16. 4 out of 5

    Johnny

    Please, make it stop.

  17. 5 out of 5

    Seadrift

    After awhile I was feeling that I was back at my Philosophy classes back in High School, but hey, I can't argue against a best-selling author.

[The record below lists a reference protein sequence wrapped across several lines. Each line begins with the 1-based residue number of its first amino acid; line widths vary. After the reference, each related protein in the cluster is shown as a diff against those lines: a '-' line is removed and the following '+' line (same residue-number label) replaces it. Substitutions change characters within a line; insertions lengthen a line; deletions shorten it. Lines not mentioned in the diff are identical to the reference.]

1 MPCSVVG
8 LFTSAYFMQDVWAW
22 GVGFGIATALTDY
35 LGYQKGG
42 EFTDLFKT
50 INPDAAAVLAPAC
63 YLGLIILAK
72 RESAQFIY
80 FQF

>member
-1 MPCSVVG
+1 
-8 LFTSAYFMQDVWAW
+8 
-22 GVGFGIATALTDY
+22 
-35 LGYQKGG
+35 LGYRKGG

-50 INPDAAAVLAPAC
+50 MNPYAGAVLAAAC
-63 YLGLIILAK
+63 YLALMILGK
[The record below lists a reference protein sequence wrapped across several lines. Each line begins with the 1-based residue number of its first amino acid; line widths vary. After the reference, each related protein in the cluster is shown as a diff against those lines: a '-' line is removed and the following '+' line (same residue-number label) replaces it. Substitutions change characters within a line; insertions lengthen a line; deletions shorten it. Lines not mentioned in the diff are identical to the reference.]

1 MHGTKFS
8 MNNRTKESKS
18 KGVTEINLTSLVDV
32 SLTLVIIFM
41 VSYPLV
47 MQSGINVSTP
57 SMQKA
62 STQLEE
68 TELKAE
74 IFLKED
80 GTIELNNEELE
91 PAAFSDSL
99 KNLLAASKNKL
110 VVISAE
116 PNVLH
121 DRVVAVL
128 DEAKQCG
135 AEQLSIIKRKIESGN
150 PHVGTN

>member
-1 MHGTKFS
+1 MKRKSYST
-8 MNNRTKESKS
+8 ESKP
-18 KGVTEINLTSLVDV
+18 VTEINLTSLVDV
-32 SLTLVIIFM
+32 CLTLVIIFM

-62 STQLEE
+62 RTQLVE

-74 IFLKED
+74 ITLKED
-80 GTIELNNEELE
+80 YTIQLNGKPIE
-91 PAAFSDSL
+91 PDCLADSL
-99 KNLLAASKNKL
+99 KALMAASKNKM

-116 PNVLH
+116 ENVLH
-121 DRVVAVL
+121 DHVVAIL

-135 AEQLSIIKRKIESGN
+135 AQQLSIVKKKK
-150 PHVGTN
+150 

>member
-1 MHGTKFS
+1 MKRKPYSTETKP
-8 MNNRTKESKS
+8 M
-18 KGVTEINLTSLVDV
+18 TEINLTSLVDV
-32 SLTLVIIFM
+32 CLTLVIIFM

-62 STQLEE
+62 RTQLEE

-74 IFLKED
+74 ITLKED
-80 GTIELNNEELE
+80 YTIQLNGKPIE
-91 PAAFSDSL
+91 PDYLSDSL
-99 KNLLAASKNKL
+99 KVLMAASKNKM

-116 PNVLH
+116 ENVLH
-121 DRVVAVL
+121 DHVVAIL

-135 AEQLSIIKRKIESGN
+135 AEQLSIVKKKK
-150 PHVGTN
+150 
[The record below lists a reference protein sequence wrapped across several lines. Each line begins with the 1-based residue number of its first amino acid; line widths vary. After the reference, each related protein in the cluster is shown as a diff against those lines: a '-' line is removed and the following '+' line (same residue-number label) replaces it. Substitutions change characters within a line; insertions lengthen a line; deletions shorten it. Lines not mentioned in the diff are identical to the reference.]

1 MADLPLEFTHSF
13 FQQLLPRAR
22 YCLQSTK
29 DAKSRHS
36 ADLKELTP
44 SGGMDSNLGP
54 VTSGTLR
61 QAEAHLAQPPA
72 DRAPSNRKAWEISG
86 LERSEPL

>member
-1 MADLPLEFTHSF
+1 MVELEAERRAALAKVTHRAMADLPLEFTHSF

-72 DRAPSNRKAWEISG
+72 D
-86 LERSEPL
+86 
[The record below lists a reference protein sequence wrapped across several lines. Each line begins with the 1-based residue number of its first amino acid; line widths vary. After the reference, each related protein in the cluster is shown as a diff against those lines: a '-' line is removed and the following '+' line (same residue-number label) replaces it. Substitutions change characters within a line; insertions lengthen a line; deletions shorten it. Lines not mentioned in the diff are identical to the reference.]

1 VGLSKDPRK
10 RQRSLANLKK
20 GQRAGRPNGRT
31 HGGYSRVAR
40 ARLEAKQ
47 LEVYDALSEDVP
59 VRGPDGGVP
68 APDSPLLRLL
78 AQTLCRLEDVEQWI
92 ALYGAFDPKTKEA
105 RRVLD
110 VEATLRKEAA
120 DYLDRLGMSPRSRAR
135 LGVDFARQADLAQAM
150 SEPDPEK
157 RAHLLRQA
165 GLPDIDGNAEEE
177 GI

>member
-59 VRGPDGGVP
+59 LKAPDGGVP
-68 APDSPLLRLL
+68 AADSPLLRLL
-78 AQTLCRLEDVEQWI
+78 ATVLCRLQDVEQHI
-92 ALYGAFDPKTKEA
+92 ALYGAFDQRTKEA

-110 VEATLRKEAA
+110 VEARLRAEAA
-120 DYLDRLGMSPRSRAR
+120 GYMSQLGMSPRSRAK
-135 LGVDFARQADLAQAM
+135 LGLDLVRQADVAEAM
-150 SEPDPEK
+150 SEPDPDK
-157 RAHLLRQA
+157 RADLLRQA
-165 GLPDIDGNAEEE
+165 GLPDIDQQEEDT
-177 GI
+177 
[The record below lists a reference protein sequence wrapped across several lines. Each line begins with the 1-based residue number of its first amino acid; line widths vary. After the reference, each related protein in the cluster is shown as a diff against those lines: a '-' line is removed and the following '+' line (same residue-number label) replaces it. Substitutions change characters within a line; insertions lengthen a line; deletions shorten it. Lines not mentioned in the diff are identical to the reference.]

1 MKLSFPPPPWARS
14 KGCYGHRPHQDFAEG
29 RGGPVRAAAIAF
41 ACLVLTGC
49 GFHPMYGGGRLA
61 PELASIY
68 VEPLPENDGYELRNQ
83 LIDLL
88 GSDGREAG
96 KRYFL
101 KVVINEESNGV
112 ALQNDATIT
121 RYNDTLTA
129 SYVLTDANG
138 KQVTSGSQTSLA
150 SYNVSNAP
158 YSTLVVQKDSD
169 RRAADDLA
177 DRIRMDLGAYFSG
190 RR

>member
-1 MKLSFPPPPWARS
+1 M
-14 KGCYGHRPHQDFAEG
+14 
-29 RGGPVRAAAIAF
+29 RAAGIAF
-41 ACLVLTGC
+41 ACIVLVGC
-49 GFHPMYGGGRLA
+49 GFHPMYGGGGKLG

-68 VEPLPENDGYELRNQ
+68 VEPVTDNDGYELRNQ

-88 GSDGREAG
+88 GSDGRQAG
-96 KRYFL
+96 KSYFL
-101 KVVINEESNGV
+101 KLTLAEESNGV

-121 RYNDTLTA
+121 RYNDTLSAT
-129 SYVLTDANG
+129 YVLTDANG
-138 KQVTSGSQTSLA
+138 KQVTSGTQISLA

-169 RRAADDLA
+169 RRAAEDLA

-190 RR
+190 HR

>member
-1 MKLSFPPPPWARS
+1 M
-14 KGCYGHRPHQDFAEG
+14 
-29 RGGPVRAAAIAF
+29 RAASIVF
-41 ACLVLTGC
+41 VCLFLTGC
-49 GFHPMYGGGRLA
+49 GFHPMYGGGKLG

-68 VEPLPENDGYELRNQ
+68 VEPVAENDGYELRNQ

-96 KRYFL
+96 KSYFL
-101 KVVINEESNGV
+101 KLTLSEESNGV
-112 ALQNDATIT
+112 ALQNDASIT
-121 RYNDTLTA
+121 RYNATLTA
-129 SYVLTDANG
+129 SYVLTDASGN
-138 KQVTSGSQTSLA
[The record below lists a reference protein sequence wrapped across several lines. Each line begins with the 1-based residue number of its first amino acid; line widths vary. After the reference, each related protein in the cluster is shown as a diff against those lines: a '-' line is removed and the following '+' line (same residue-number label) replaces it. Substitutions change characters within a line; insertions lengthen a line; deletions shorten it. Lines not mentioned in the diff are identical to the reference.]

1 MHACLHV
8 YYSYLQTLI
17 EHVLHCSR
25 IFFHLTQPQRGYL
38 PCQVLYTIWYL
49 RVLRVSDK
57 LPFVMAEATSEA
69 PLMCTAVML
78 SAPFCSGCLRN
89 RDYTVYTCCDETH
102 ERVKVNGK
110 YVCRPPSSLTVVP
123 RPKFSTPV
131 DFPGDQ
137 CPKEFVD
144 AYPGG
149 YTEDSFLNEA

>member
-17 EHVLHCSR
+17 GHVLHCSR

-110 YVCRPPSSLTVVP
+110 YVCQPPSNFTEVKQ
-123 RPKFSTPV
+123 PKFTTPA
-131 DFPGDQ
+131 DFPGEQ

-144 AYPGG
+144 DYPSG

18. 5 out of 5

    Bob R Bogle